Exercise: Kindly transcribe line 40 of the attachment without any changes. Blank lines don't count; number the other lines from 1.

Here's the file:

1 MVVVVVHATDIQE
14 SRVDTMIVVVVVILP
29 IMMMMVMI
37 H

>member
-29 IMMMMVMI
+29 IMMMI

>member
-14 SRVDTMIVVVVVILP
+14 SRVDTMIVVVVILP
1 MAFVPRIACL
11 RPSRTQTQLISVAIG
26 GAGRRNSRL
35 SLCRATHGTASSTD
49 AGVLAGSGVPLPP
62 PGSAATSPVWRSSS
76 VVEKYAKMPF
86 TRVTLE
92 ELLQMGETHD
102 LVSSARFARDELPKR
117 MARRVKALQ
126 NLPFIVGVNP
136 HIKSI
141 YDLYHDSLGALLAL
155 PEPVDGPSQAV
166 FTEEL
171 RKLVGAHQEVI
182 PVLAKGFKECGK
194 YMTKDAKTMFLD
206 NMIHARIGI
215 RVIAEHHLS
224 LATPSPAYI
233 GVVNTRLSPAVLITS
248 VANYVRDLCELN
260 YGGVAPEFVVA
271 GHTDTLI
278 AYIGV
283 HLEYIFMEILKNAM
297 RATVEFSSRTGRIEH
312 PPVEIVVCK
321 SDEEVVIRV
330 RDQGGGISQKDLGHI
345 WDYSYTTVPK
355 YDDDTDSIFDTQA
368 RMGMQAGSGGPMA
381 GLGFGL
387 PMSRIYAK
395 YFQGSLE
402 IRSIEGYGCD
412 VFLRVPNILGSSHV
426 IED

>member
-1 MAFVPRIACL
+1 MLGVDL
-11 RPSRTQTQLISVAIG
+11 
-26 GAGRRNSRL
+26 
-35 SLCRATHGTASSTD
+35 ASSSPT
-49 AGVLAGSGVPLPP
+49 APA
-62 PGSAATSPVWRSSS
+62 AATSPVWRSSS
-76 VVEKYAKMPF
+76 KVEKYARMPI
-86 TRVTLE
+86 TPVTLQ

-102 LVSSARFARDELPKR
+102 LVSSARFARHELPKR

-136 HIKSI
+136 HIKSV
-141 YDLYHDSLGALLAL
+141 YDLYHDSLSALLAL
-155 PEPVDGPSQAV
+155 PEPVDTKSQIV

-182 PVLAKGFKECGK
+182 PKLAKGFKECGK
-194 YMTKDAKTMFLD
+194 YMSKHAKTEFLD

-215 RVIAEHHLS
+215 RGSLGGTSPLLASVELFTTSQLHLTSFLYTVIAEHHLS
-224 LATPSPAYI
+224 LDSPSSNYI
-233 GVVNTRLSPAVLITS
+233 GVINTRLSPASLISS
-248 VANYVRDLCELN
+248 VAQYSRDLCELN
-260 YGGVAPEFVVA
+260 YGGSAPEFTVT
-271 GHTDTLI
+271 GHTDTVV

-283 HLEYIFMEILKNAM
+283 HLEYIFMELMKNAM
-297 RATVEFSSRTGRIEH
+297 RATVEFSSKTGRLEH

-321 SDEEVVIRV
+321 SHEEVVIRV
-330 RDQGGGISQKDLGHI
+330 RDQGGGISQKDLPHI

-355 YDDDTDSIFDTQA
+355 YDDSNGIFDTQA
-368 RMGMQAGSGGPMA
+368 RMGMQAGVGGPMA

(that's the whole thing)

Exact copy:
312 PPVEIVVCK